According to FBI and GSA assessments, the FBI’s headquarters facilities—the Hoover Building and the headquarters annexes—do not fully support the FBI’s long-term security, space, and building condition requirements. The FBI has addressed many security concerns at the Hoover Building by implementing protective measures. Furthermore, in response to a recommendation GAO made in a law enforcement sensitive version of this report issued in July 2011, the FBI has updated its security assessment of the Hoover Building in accordance with security standards issued in 2010. The assessment includes recommendations but does not indicate whether recommended actions will be implemented. While this is reasonable given the short period of time since GAO’s July 2011 report, documentation of decisions on the recommendations and tracking implementation is important because of facility planning and budget implications—for both the Hoover Building and a new headquarters—and time needed to coordinate with GSA. FBI officials told GAO that the annexes will be assessed against the 2010 security standards. The officials noted, though, that the dispersion of staff in annexes creates security challenges. The Hoover Building’s original design is inefficient, according to GSA assessments, making it difficult to reconfigure space to promote staff collaboration. Staff dispersion across annexes likewise hampers collaboration and the performance of some classified work. Furthermore, the condition of the Hoover Building is deteriorating, and GSA assessments have identified significant recapitalization needs. However, GSA has decided to limit investments in the Hoover Building to those necessary to protect health and safety and keep building systems functioning while GSA assesses the FBI’s facility needs. This decision increases the potential for building system failures and disruption to the FBI’s operations.
Through studies conducted over the past decade, the FBI and GSA have considered three broad alternatives, each with variations, to try to meet the FBI’s facility needs—(1) modernize the Hoover Building, (2) demolish the Hoover Building and construct a new headquarters on the existing site, and (3) acquire a new headquarters on a new site. In doing so, the FBI and GSA thus far have generally followed leading practices for capital decision making. To varying degrees, these alternatives would improve security, space, and building conditions, but each would take several years to implement. Estimates of the alternatives’ costs, developed in the studies, are not comparable because they were prepared at different times and for different purposes. The FBI and GSA plan to discuss the FBI’s facility needs with the Office of Management and Budget, and GSA and the FBI will need to present a business case, including current, comparable cost estimates, to support the choice of a preferred alternative and financing strategy. The FBI’s 2011 security assessment of the Hoover Building, as well as information on any security improvements that may be needed at the annexes, could inform the agencies’ decisions and help ensure that limited budgetary resources are allocated effectively.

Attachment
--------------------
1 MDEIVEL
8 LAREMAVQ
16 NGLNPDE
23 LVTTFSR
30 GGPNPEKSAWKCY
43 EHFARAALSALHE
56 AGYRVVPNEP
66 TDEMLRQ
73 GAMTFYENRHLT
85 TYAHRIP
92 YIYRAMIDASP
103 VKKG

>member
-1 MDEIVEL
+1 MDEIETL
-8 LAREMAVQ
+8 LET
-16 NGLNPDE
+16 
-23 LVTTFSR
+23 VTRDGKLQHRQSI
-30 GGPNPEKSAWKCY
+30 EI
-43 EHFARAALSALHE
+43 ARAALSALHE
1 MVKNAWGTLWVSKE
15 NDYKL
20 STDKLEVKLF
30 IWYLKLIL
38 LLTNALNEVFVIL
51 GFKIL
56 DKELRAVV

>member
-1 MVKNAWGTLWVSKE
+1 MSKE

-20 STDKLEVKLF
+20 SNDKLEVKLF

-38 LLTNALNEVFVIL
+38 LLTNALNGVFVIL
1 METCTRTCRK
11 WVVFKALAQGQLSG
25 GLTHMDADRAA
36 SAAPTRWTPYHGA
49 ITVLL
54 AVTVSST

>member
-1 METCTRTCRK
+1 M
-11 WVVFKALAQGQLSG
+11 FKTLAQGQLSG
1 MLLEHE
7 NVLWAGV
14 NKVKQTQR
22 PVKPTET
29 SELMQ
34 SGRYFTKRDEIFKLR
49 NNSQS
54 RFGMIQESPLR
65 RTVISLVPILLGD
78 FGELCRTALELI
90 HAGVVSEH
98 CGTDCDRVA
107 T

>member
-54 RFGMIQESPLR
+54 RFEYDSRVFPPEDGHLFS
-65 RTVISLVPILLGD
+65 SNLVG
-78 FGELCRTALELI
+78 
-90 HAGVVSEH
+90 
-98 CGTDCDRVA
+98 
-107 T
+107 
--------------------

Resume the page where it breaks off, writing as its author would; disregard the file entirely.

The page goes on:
This is a public version of a law enforcement sensitive report that GAO issued in July 2011, which has been updated, including a modification to a recommendation, to reflect recent FBI actions. Information that the FBI and the Department of Homeland Security deemed sensitive has been omitted.